Stars: John Stephenson, Ross Martin
In short: Scientists and some kids living under the sea (not in a pineapple).
History has caught up with Sealab 2020 and it's a safe bet that we won't have underwater research labs that can house hundreds of people within the next four years. Perhaps Sealab 2120 would have been a better choice for a name for the show. But it's unlikely that the prolific animation factory that was Hanna-Barbera Productions were thinking of posterity when they put this one together.
I watched my share of animation when I was a kid - it's what one did - but animation and comic books have never been a strong interest of mine. I don't recall watching Sealab 2020 all those years ago at an age when I might have been in the target audience but it looked interesting and so I thought I'd give it a look.
Sealab is an underwater research station that's home to about 250 people. This being a Saturday morning cartoon, there are also a number of kids on hand. Underwater research isn't exactly a gripping topic and so much like Miss Marple finds herself in the midst of a maelstrom of murder in her small English village so do the Sealab crew find themselves involved in various exciting events, with plenty of good uplifting messages - often on matters of environmental import - thrown in for good measure.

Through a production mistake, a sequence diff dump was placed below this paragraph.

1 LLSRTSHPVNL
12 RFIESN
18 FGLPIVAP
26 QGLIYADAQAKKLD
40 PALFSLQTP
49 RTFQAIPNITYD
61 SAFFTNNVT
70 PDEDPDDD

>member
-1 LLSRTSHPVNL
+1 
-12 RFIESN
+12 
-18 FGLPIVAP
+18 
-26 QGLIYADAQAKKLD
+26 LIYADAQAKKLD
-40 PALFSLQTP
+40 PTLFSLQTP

One episode finds the gang dealing with a space probe that lands in the ocean nearby and in another they're squabbling with a team of oil drillers. There's a giant squid, Aztec treasures and a sub that crashes into the base and damages its nuclear reactor. And there's a hunter who seems to driven by his hunt for a whale. Sound familiar?
Perhaps not as forgotten as I thought it was, the show spawned a Cartoon Network spoof - Sealab 2021 (2001-05) - which ended up running for more than three times as long as Sealab 2020. Featured Ann Jillian, who had already been starring as a child actor for more than a decade.
"Deep Threat" (1/1)
I started at the beginning with this one - although I don't expect to continue. The first episode of the show finds the base in peril from leaking barrels of radioactive waste. One of the characters speculates that they might have been a carryover from the Seventies, when they apparently did such unthinkable stuff as polluting the ocean - those clods. A sub-plot finds a couple of the kids getting lost. I should have taken notes, I guess, since I watched this one a week or two before sitting down to write about it. I remember that it all turns out okay but the details have mostly faded from memory. I still like this as a concept for a show but the execution left quite a bit to be desired.